This is the paradox when it comes to discussing tolerance. On the one hand, tolerance is easily applied to members of the majority, even in cases where the law has been broken. On the other hand, people from religious minorities consistently bear the brunt of intolerance.

Real tolerance for minorities cannot come about just by listening to the words of our leaders. It has to take root in reality. Only talking about tolerance is nonsense, as can be seen from so many recent cases. Sadly, there is often simply no room for minorities.

This is also part of the paradox of a democratic country: the majority can easily control the law, and minorities, who are supposedly equal, are often repressed. This is a paradox that goes back as far as Socrates and is not easily resolved. In a democracy, what should be right can be made wrong, simply because enough people demand it. Those with the power and the numbers can enforce their will.

As a diverse country with a large Muslim majority, we must have the courage to not allow our many minorities to be dominated by the majority. Religious tolerance should not be based on power. But this seems hard to achieve given the existence of extremists who undoubtedly also play an important role in our democratic society. As a result, the Indonesian government fails to protect minorities and develop and promote the values of real tolerance. At a time when these values are most needed, the virtues of tolerance are being neglected.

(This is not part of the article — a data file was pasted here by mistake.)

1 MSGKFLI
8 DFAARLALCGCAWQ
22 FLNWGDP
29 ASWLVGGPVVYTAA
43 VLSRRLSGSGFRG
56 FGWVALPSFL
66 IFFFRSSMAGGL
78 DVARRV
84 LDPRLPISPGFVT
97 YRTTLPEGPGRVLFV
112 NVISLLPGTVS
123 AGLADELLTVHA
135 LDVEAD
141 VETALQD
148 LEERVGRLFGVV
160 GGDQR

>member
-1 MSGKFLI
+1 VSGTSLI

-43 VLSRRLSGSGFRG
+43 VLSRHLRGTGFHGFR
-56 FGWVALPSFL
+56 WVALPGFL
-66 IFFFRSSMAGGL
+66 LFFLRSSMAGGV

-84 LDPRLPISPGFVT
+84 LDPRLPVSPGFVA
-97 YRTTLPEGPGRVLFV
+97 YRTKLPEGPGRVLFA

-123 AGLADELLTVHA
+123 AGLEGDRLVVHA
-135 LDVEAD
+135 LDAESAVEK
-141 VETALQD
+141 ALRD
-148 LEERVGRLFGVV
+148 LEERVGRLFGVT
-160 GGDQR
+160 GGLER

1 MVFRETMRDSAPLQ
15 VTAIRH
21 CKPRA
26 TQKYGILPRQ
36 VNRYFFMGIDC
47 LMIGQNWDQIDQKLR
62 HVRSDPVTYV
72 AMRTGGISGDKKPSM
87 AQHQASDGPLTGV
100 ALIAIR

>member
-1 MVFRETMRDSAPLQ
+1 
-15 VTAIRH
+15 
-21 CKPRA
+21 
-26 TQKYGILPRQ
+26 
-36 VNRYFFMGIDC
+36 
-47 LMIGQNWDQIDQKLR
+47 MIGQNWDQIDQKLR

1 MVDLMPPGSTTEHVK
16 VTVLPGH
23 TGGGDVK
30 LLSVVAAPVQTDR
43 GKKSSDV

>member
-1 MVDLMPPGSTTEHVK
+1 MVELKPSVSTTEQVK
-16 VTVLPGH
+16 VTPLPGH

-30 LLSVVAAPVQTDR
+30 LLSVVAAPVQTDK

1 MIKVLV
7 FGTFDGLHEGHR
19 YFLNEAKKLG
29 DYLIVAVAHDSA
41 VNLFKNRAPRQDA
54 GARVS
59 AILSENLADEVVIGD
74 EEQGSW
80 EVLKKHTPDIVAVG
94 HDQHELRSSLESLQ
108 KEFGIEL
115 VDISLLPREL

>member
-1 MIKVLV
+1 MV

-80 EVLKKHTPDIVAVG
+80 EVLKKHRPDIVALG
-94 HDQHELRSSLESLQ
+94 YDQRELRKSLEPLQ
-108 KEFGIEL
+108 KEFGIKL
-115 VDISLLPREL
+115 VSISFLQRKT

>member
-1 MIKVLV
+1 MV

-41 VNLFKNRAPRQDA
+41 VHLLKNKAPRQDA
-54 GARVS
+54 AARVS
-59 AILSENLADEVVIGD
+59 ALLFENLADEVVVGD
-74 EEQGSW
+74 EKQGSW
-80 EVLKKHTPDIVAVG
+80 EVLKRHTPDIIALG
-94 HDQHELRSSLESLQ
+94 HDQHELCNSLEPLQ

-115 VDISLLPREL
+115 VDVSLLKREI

Two things are lacking here. One is communication. As the philosopher Jurgen Habermas has noted, in a diverse democratic community, effective communication is vital because without it consensus cannot be reached.

But a consensus must be reached in Indonesia free of coercion and domination. The nature of the extremist groups in our society shows that they cannot share their ideology and thoughts in a peaceful manner; they will not engage in reasoned debate and discussion. Their manner is rigid and cagey — they feel they are always right. If they are opposed by anyone, they resort to intimidation.

We need to change our perception of the limits of freedom. Our social contract with one another imposes limits on our absolute freedom and those limits are what allow society to function. What one group believes is absolutely correct may not be consistent with the rights of others, especially religious minorities.

This is why people need to practice tolerance through communication in their daily lives. We need to build not simple relativism but a real appreciation of differing views.

This is the great homework that has to be done immediately by the Indonesian government and its people. If intolerance cannot be stopped, diversity in Indonesia will be lost.

Nicholaus Prasetya is currently a student at the Bandung Institute of Technology (ITB).